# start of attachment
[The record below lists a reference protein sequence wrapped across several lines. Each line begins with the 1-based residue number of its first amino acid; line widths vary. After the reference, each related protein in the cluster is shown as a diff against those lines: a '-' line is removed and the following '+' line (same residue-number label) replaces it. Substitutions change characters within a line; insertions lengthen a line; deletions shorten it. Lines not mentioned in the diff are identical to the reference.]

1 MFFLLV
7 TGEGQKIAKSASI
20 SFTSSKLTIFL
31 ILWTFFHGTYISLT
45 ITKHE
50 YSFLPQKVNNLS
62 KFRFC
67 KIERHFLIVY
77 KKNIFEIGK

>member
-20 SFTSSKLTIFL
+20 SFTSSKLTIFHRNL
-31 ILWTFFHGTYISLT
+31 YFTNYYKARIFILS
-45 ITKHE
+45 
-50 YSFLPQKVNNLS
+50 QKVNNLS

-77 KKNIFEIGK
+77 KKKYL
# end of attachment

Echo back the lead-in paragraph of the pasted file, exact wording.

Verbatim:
[The record below lists a reference protein sequence wrapped across several lines. Each line begins with the 1-based residue number of its first amino acid; line widths vary. After the reference, each related protein in the cluster is shown as a diff against those lines: a '-' line is removed and the following '+' line (same residue-number label) replaces it. Substitutions change characters within a line; insertions lengthen a line; deletions shorten it. Lines not mentioned in the diff are identical to the reference.]